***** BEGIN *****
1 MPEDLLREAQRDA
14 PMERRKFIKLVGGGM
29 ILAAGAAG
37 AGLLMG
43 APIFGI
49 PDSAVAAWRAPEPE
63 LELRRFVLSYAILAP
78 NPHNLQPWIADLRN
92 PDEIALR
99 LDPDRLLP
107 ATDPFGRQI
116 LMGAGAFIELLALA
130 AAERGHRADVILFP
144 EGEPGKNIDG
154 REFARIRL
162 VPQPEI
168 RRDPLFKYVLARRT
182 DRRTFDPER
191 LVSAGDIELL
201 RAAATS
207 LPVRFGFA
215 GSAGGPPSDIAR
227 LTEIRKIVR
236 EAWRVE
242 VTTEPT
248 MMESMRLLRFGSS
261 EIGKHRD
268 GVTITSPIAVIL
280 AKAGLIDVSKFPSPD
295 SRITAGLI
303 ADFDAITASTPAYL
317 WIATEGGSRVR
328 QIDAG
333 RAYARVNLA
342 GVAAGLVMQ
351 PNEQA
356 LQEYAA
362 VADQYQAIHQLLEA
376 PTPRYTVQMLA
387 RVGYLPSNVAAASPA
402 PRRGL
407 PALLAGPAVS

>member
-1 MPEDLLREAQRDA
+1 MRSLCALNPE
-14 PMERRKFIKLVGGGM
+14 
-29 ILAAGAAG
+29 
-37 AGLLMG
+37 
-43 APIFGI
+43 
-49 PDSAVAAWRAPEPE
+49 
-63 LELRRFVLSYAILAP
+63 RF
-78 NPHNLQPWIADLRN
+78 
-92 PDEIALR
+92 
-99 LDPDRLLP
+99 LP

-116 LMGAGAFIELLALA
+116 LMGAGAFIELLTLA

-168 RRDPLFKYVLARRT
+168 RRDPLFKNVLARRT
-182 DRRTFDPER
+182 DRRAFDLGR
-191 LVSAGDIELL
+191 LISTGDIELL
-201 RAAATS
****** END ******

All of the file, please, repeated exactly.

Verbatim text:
1 MPEDLLREAQRDA
14 PMERRKFIKLVGGGM
29 ILAAGAAG
37 AGLLMG
43 APIFGI
49 PDSAVAAWRAPEPE
63 LELRRFVLSYAILAP
78 NPHNLQPWIADLRN
92 PDEIALR
99 LDPDRLLP
107 ATDPFGRQI
116 LMGAGAFIELLALA
130 AAERGHRADVILFP
144 EGEPGKNIDG
154 REFARIRL
162 VPQPEI
168 RRDPLFKYVLARRT
182 DRRTFDPER
191 LVSAGDIELL
201 RAAATS
207 LPVRFGFA
215 GSAGGPPSDIAR
227 LTEIRKIVR
236 EAWRVE
242 VTTEPT
248 MMESMRLLRFGSS
261 EIGKHRD
268 GVTITSPIAVIL
280 AKAGLIDVSKFPSPD
295 SRITAGLI
303 ADFDAITASTPAYL
317 WIATEGGSRVR
328 QIDAG
333 RAYARVNLA
342 GVAAGLVMQ
351 PNEQA
356 LQEYAA
362 VADQYQAIHQLLEA
376 PTPRYTVQMLA
387 RVGYLPSNVAAASPA
402 PRRGL
407 PALLAGPAVS

>member
-1 MPEDLLREAQRDA
+1 MRSLCALNPE
-14 PMERRKFIKLVGGGM
+14 
-29 ILAAGAAG
+29 
-37 AGLLMG
+37 
-43 APIFGI
+43 
-49 PDSAVAAWRAPEPE
+49 
-63 LELRRFVLSYAILAP
+63 RF
-78 NPHNLQPWIADLRN
+78 
-92 PDEIALR
+92 
-99 LDPDRLLP
+99 LP

-116 LMGAGAFIELLALA
+116 LMGAGAFIELLTLA

-168 RRDPLFKYVLARRT
+168 RRDPLFKNVLARRT
-182 DRRTFDPER
+182 DRRAFDLGR
-191 LVSAGDIELL
+191 LISTGDIELL
-201 RAAATS